Urgent action is needed to cut red tape and create a more risk-tolerant environment for high-tech research in the ICT (Information and Communication Technology) sector, the European Commission has said.
On Thursday, September 4, the University of Illinois' hosted Capital Development Board Chairman Anthony Licata and other state officials on campus dedicated the recently expanded Micro and Nanotechnology Laboratory (MNTL).
Six scientific articles by researchers in the Center for Nanoscale Science and Engineering (CNSE) and Department of Coatings and Polymeric Materials at North Dakota State University (NDSU), Fargo, appear among the most cited articles published in Volume 23 of Biofouling: The Journal of Bioadhesion and Biofilm.
Scientists at the U.S. Department of Energy's (DOE) Argonne National Laboratory have won an $800,000 EUREKA award from the National Institutes of Health (NIH) to develop MADMAX, a precise molecular ruler for measuring distances within a protein.
How does one predict and direct something that is by nature unpredictable and, by necessity, often undirected? According to David Guston, who is co-director of ASU?s Consortium for Science, Policy and Outcomes and a professor of political science, it is by strengthening society?s ability to nurture and guide innovation within socially acceptable frameworks.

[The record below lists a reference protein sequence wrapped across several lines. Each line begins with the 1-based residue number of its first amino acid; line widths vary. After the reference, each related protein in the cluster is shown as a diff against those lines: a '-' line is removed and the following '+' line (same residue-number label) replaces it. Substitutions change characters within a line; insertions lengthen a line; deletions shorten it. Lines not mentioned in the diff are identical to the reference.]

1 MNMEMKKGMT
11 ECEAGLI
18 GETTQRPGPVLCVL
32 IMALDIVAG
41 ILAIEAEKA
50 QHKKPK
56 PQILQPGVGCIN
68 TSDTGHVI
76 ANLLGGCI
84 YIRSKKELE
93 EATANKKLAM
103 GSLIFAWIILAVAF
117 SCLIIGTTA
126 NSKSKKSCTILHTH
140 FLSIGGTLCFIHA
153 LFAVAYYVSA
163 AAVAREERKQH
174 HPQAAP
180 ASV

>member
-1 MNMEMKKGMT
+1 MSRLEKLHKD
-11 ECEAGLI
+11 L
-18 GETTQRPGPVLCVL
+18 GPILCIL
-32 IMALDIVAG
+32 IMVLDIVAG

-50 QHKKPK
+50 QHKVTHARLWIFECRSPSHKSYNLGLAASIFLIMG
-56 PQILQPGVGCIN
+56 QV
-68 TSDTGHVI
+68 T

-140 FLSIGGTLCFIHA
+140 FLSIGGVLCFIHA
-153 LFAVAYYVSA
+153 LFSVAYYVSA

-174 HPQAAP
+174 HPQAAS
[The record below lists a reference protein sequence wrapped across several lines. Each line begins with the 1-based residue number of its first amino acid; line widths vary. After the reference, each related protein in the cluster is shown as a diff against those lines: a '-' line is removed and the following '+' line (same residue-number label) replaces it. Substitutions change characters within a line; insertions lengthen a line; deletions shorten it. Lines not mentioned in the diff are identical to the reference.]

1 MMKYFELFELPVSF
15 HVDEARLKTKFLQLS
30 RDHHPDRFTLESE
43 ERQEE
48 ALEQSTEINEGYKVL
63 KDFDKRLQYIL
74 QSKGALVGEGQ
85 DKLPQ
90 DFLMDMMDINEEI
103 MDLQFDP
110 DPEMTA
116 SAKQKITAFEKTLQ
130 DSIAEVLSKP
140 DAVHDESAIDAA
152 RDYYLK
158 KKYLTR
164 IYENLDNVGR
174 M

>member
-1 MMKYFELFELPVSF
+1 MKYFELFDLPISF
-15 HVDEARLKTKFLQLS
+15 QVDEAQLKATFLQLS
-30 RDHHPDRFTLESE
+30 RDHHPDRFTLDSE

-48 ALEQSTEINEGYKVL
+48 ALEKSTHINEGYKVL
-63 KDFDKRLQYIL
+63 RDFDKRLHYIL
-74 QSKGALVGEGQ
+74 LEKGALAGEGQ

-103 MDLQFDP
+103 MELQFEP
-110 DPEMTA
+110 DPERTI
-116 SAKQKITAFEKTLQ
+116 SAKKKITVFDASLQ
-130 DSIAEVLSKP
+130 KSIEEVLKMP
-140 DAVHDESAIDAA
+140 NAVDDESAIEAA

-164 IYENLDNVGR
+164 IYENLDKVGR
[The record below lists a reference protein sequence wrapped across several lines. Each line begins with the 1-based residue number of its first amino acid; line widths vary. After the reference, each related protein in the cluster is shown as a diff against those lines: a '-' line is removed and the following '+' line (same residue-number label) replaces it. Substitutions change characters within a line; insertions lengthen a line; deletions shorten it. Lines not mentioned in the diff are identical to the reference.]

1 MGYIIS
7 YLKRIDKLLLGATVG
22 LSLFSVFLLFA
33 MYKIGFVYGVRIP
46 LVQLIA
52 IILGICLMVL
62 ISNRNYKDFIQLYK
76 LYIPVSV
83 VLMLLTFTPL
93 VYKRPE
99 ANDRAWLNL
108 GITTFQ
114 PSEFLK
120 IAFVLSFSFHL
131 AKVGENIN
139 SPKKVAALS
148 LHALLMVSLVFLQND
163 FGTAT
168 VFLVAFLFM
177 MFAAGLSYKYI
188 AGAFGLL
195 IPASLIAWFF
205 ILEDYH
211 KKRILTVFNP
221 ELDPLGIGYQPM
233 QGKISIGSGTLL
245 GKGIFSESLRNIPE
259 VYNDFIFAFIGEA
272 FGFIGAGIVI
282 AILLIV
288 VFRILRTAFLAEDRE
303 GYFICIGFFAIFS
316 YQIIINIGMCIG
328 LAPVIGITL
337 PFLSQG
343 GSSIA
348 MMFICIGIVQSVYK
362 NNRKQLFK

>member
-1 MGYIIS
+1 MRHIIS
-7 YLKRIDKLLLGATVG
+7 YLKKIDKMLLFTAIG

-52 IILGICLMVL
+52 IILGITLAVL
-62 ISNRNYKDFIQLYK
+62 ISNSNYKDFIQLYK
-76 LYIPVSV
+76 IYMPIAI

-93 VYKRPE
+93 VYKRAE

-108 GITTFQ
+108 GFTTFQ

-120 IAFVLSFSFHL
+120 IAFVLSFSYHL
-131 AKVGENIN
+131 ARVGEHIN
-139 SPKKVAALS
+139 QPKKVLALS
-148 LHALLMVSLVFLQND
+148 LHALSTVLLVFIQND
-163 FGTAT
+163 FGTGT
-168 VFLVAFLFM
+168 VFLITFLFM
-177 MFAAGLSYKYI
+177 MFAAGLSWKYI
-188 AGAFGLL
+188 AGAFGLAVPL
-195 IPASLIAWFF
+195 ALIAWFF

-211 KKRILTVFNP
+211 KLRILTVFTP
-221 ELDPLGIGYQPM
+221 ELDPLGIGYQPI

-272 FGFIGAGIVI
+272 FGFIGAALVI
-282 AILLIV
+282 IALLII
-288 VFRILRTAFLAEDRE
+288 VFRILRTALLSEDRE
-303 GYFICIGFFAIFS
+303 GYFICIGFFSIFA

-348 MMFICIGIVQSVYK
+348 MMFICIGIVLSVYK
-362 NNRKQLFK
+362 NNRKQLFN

A drug delivery system the size of a millionth of a centimeter could hold the key to more effective treatments of cancerous tumors. San Antonio researchers at the University of Texas Health Science Center and homegrown biotech firm Azaya Therapeutics Inc. have teamed up to test the new technology in humans and to bring it to the market.
On September 8, FDA is holding a public meeting to gather comments and data to assist the agency in the development of agency guidance that would clarify what information industry needs to provide FDA about nanoproducts, and also when the use of nanoscale materials may change the regulatory status of products..
The devices will be designed to adapt to physical changes in a patient's body and dissolve once they have healed, reducing the follow-up surgeries and potential complications of major orthopedic, craniofacial, and cardiovascular procedures and sparing millions of patients worldwide added pain and medical expenses.
Why is it that the origins of many serious diseases remain a mystery? In considering that question, a scientist at the University of California, San Diego School of Medicine has come up with a unified molecular view of the indivisible unit of life, the cell, which may provide an answer.
The project CDuR32 (Critical Dimensions and Registration for 32nm Mask Lithography) is funded in part by the German Federal Ministry of Education and Research. Of the total budget of ?16.7 million (about $24.3 million), the government contributes ?7.9.